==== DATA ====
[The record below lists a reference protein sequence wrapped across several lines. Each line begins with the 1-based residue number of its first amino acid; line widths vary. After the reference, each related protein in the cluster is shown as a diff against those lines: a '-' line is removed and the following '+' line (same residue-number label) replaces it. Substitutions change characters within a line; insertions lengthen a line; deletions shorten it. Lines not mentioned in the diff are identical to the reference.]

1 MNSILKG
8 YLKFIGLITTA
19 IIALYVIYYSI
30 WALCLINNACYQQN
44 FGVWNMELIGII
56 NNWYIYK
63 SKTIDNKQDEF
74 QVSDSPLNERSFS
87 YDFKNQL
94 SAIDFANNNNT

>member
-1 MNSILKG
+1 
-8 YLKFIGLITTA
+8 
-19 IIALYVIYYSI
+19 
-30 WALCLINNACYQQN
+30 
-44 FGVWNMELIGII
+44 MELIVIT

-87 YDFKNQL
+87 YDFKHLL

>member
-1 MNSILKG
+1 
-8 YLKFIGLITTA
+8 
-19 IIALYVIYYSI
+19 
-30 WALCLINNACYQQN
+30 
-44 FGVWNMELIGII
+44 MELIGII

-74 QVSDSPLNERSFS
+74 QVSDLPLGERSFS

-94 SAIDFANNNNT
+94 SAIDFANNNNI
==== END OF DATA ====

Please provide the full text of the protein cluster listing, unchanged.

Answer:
[The record below lists a reference protein sequence wrapped across several lines. Each line begins with the 1-based residue number of its first amino acid; line widths vary. After the reference, each related protein in the cluster is shown as a diff against those lines: a '-' line is removed and the following '+' line (same residue-number label) replaces it. Substitutions change characters within a line; insertions lengthen a line; deletions shorten it. Lines not mentioned in the diff are identical to the reference.]

1 MNSILKG
8 YLKFIGLITTA
19 IIALYVIYYSI
30 WALCLINNACYQQN
44 FGVWNMELIGII
56 NNWYIYK
63 SKTIDNKQDEF
74 QVSDSPLNERSFS
87 YDFKNQL
94 SAIDFANNNNT

>member
-1 MNSILKG
+1 
-8 YLKFIGLITTA
+8 
-19 IIALYVIYYSI
+19 
-30 WALCLINNACYQQN
+30 
-44 FGVWNMELIGII
+44 MELIVIT

-87 YDFKNQL
+87 YDFKHLL

>member
-1 MNSILKG
+1 
-8 YLKFIGLITTA
+8 
-19 IIALYVIYYSI
+19 
-30 WALCLINNACYQQN
+30 
-44 FGVWNMELIGII
+44 MELIGII

-74 QVSDSPLNERSFS
+74 QVSDLPLGERSFS

-94 SAIDFANNNNT
+94 SAIDFANNNNI